Labor unions step up Nassau Coliseum push

The Nassau Coliseum. (July 20, 2011)

The Nassau Coliseum. (July 20, 2011) (Credit: Ed Betz)

Labor unions are stepping up their push for a new Nassau Coliseum.

Unions representing construction, security and other industries have set up phone banks and will go door-to-door.

"For us, it's really about the jobs," said John Durso, president of the Long Island Federation of Labor. "This is important for the future of Nassau County and it's an indication of the idea that, yes, we can get things done here."

The Long Island Federation of Labor and the Nassau/Suffolk Building Trades Council, which represent more than 250,000 workers, began a walking campaign last weekend that will continue through before the Aug. 1 vote, said Roger Clayman, executive director of the Long Island Federation of Labor.

"If the Islanders move . . . the union members will not be working and that's lost revenue for everybody," said Tom Siesto, who heads SEIU Local 276, the Service Employees International Union, which represents parking attendants and security guards at the Coliseum.

The county expects to add 3,000 jobs, including union jobs.

County Executive Edward Mangano and Islanders owner Charles Wang have cited redevelopment of the 77-acre hub area as key to the economic health of the county.

The campaign for a referendum that would authorize $400 million in borrowing to build the Coliseum and minor league ballpark comes as construction unemployment on Long Island stands at 30 percent, union leaders said. Nassau last month laid off 128 civil service workers, all members of the Civil Service Employees Association, the county's largest union.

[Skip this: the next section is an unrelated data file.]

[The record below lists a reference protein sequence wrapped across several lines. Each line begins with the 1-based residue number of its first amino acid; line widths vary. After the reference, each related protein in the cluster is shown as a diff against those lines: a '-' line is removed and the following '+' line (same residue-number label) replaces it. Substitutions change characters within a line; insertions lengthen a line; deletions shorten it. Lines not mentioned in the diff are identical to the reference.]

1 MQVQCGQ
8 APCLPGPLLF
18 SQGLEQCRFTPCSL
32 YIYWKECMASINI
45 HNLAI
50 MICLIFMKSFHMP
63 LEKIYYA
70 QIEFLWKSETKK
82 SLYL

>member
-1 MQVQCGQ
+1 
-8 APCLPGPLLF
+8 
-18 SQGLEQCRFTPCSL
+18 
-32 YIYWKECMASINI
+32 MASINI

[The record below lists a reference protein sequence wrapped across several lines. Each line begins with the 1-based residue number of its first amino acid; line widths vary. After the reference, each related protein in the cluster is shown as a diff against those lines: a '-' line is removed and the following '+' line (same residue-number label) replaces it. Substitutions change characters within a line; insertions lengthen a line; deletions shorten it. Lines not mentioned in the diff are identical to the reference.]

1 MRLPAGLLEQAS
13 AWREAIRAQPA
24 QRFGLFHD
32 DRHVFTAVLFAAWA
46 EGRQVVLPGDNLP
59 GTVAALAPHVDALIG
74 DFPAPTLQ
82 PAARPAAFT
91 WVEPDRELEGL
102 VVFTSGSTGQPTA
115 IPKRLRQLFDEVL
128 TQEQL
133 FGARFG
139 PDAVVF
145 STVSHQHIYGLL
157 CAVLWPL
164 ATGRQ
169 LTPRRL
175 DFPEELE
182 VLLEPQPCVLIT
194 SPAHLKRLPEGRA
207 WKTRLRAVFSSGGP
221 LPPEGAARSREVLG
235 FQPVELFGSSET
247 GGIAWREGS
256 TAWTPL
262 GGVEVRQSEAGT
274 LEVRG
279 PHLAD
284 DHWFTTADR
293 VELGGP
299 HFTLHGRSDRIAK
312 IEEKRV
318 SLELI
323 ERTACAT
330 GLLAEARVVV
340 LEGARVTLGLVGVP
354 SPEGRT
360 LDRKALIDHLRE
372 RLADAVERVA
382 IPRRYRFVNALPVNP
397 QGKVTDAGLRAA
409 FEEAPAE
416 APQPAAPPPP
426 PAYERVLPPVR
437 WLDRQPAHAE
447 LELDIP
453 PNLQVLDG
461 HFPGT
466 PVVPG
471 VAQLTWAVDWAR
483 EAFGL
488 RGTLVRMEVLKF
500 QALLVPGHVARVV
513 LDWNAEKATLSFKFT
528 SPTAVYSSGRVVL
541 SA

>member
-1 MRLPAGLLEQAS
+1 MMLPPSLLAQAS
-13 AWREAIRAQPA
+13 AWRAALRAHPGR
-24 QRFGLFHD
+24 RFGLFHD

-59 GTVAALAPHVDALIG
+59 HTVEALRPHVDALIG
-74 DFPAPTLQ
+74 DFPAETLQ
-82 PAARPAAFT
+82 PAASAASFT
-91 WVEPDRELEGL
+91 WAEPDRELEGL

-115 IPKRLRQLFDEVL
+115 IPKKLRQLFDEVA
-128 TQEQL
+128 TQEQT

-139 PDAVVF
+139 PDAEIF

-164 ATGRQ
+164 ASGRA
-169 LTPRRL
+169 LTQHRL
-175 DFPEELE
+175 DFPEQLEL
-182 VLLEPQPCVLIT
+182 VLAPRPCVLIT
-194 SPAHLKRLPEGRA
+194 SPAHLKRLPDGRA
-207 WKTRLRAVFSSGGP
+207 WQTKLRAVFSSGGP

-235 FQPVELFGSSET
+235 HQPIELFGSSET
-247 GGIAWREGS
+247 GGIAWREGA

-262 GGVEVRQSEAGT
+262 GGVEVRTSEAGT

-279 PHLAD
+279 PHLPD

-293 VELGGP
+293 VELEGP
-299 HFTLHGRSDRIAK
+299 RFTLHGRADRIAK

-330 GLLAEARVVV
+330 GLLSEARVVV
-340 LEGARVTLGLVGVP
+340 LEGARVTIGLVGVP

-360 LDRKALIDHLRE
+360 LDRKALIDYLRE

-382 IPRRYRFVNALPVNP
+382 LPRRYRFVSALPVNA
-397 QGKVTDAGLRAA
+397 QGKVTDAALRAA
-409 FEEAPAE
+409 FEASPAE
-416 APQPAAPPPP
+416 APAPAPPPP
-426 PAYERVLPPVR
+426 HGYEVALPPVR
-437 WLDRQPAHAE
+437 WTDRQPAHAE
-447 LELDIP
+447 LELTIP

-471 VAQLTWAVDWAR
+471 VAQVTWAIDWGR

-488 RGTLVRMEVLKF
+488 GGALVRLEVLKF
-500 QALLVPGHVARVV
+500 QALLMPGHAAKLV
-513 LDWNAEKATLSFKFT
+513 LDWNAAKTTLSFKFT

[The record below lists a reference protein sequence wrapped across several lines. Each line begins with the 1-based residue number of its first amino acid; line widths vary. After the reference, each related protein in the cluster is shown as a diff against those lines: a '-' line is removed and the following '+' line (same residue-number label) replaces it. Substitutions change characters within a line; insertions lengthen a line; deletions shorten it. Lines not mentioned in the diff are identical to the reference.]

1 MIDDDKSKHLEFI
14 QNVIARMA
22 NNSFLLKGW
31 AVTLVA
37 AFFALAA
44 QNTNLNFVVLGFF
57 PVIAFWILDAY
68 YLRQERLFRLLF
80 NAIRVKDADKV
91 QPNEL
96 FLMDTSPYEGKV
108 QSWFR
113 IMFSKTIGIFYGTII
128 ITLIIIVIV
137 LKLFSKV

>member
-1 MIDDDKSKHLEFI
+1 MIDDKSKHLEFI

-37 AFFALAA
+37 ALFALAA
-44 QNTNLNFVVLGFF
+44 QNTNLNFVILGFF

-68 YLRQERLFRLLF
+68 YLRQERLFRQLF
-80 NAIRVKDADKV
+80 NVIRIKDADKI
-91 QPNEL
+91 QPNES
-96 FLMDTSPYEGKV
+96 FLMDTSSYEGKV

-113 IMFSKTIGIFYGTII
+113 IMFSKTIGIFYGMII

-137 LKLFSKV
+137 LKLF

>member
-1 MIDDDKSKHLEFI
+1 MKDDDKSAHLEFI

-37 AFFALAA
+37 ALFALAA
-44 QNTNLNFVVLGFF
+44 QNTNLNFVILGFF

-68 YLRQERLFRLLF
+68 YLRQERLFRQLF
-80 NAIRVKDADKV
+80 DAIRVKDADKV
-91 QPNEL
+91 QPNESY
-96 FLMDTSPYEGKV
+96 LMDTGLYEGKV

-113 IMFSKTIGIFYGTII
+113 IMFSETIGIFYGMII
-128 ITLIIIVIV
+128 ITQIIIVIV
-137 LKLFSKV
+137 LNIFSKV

Although the CSEA Wednesday came out in support of a new Coliseum, it stopped short of urging its members to vote for the borrowing. In a letter to Islanders senior vice president Michael Picker, Nicholas LaMorte, president of CSEA's Long Island region, said "building the project" would "ensure construction work and permanent jobs . . . as well as a brighter future for our children."

But in an interview, Jerry Laricchiuta, president of CSEA's Local 830, said the union is not planning specific efforts to get out the vote. He pointed to the layoffs and Nassau Deputy County Executive Timothy Sullivan's comments that they allowed funds to be freed up to pay for the referendum.

"I do think it's important to have a Coliseum and I do think it's important to have the Islanders stay here," Laricchiuta said. "However . . . , in light of the fact that the Republicans attacked my membership -- and one made a comment about paying for this through the layoffs -- I cannot possibly urge my members to vote yes."

County spokeswoman Katie Grilli-Robles said she was "happy to hear about the CSEA's support for the hub project." She did not comment on the CSEA's concerns.

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